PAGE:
The researchers worked around this problem by gradually increasing the LPS dose over the course of the five injections. The mice experienced mild illness after each LPS treatment, but they recovered within 15 days.

Two weeks after giving the last dosage of lipopolysaccharide, the researchers then tested the animals’ behaviour to see how well they could think. At 5–6 weeks after the last injection, the researchers also put the animals to death to look at how inflammation brought on by lipopolysaccharide affected the brain.

Saline-treated mice made comprised the control group. The mice were 10 months old when the study began, which corresponds to the transition from late adulthood to middle age.

The scientists discovered that mice given LPS injections displayed cognitive abnormalities in learning and memory retention of information acquired the day before.

Researchers observed alterations in the hippocampus in mice who received LPS injections on a sporadic basis. In Alzheimer’s disease, the hippocampus, which is important for memory and learning, exhibits the illness’s initial signs of degradation.

Interleukin-6 (IL-6) gene expression was upregulated in the hippocampus of LPS-treated mice as one of these modifications. This is in line with other research that found higher IL-6 levels following LPS treatment in cognition-related brain areas.

Additionally, the researchers discovered that giving LPS affected neuronal plasticity but not baseline signal transmission. Particularly, the LPS-treated animals displayed reduced long-term potentiation (LTP) between neurons in the hippocampus.

Linking flu frequency to dementia risk

Dr. Elizabeth Engler-Chiurazzi, a behavioral neuroscientist at Tulane University and co-author of the study, said the conclusions have significant ramifications for human brain health and disease.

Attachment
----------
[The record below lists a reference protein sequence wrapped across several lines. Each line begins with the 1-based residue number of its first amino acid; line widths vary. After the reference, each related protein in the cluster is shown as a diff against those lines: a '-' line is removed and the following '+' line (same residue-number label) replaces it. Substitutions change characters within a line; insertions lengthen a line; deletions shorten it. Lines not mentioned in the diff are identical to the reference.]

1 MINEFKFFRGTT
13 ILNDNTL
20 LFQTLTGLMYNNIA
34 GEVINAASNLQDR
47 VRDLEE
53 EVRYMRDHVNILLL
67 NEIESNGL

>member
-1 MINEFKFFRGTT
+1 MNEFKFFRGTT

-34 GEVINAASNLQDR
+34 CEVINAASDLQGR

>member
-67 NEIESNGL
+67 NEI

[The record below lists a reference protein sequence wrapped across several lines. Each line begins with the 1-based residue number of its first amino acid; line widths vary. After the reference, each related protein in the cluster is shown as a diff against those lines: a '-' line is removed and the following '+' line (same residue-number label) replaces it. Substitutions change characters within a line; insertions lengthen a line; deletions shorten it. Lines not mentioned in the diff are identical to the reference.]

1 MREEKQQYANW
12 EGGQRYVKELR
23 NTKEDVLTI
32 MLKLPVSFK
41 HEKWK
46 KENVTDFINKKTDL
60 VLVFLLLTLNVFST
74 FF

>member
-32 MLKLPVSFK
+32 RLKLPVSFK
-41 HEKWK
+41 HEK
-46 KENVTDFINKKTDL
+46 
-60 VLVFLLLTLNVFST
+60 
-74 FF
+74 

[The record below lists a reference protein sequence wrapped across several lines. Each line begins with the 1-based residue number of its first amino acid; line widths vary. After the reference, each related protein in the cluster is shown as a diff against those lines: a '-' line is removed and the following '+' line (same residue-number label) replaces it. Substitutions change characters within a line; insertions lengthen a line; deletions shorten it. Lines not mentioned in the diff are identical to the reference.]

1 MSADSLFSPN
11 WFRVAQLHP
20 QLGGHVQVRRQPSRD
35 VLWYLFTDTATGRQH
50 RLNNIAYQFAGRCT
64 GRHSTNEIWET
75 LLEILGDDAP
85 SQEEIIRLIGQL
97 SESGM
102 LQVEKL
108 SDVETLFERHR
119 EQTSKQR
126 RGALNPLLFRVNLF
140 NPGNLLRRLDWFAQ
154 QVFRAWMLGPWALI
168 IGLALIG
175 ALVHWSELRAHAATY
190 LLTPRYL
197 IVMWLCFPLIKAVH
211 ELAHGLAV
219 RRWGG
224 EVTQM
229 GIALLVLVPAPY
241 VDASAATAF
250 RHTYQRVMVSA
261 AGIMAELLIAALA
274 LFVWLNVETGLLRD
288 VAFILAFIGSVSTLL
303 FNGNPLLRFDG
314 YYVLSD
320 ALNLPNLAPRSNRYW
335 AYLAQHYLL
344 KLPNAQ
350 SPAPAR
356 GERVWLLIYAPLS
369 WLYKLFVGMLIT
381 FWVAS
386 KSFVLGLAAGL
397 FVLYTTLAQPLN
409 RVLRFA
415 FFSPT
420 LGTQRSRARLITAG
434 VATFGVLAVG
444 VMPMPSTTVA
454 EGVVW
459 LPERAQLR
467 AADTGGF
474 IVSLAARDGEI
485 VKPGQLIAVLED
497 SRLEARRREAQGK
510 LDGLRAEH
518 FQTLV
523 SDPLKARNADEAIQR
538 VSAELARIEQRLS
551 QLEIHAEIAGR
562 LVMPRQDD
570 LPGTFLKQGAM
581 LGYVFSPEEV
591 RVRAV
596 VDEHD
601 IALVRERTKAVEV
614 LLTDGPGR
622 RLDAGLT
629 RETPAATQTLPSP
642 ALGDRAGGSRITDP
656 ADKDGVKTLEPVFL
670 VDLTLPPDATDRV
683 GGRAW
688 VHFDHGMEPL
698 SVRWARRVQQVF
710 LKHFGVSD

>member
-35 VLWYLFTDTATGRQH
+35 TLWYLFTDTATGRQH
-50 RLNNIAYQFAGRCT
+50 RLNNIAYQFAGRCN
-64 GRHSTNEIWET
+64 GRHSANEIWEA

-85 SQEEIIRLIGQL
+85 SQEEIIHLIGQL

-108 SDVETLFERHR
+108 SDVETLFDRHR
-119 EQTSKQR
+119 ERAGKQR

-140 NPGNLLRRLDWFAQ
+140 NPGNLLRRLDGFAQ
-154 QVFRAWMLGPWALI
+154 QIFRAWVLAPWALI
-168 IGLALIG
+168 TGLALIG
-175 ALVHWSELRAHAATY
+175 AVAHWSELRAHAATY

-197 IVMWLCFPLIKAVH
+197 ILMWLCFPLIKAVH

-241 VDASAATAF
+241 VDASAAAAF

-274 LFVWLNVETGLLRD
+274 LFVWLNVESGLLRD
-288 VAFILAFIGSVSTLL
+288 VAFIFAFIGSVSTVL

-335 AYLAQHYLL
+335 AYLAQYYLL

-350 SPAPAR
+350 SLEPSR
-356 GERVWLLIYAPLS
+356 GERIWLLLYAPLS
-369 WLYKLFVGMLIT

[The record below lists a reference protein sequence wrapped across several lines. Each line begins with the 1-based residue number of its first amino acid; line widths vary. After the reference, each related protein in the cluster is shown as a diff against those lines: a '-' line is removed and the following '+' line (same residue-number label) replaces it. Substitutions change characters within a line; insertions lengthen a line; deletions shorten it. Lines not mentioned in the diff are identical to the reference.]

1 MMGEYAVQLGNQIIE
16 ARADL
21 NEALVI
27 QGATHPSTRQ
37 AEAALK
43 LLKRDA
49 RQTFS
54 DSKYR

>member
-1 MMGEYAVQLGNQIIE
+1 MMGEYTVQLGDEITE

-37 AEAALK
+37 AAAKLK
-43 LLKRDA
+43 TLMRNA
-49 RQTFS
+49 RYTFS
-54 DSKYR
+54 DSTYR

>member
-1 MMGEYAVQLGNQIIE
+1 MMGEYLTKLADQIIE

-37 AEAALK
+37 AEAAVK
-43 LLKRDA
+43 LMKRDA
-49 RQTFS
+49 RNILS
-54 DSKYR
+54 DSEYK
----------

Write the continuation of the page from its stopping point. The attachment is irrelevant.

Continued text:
“At the moment, staying in bed, getting lots of rest, drinking soup, and allowing your body to do its work of eradicating the infection is the standard of care for the common cold or the flu virus. According to my knowledge, this advice is offered to the entire population and is given regardless of the likelihood that dementia will develop in the future.

Dr. Elizabeth Engler-Chiurazzi stated, “Our results may be the first in a series of studies that could indicate that treatment for the common cold or other sources of intermittent infection among patients at high risk for cognitive decline/dementia may need to be more aggressive than the standard recommendations of rest and fluids.”

According to these findings, a history of more “flu-like” episodes may be a risk factor for cognitive problems in later life. According to Dr. Engler-Chiurazzi, some research conducted in people have started to investigate this connection. The results are consistent with our mouse observations.

It’s too soon to say for sure.

Dr. Engler-Chiurazzi issued a warning, noting that it’s possible that these findings won’t apply to people.

Although there are significant species differences in how these systems react, the immune system composition of mice and people is similar, according to the researcher. However, more research is required to determine how well these findings are replicated in human populations.

The mechanisms behind the cognitive losses following repeated LPS treatment will also be looked at by the authors.

Dr. Engler-Chiurazzi stated, “An immediate next step for our group is to repeat these studies and determine the extent to which common brain consequences seen in dementia, such as a leaky blood-brain barrier or activation of brain immune cells (microglia), are observed after repeated intermittent exposure to sickness-like inflammation in the body.”

Dr. Engler-Chiurazzi also mentioned that they have not looked at how viral infections affect cognitive function but are now doing so using an animal model.